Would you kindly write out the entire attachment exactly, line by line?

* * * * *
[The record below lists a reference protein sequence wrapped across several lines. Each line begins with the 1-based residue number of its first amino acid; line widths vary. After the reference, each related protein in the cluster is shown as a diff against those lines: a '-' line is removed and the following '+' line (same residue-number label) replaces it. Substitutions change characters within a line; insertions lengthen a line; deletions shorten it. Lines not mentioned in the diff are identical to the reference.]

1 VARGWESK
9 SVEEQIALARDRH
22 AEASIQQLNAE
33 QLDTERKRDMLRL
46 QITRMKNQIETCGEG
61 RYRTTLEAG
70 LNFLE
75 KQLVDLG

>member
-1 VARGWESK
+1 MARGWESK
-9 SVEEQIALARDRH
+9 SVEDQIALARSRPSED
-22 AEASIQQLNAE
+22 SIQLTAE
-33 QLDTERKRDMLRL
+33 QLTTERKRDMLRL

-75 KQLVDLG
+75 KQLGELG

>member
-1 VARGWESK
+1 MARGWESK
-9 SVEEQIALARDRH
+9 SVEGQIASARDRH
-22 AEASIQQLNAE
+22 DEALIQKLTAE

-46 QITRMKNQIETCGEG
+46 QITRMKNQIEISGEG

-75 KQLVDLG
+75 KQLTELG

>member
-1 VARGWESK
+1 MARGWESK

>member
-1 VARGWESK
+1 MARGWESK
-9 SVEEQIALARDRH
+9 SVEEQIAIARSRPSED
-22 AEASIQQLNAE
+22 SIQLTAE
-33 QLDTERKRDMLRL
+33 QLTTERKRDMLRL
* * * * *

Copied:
[The record below lists a reference protein sequence wrapped across several lines. Each line begins with the 1-based residue number of its first amino acid; line widths vary. After the reference, each related protein in the cluster is shown as a diff against those lines: a '-' line is removed and the following '+' line (same residue-number label) replaces it. Substitutions change characters within a line; insertions lengthen a line; deletions shorten it. Lines not mentioned in the diff are identical to the reference.]

1 VARGWESK
9 SVEEQIALARDRH
22 AEASIQQLNAE
33 QLDTERKRDMLRL
46 QITRMKNQIETCGEG
61 RYRTTLEAG
70 LNFLE
75 KQLVDLG

>member
-1 VARGWESK
+1 MARGWESK
-9 SVEEQIALARDRH
+9 SVEDQIALARSRPSED
-22 AEASIQQLNAE
+22 SIQLTAE
-33 QLDTERKRDMLRL
+33 QLTTERKRDMLRL

-75 KQLVDLG
+75 KQLGELG

>member
-1 VARGWESK
+1 MARGWESK
-9 SVEEQIALARDRH
+9 SVEGQIASARDRH
-22 AEASIQQLNAE
+22 DEALIQKLTAE

-46 QITRMKNQIETCGEG
+46 QITRMKNQIEISGEG

-75 KQLVDLG
+75 KQLTELG

>member
-1 VARGWESK
+1 MARGWESK

>member
-1 VARGWESK
+1 MARGWESK
-9 SVEEQIALARDRH
+9 SVEEQIAIARSRPSED
-22 AEASIQQLNAE
+22 SIQLTAE
-33 QLDTERKRDMLRL
+33 QLTTERKRDMLRL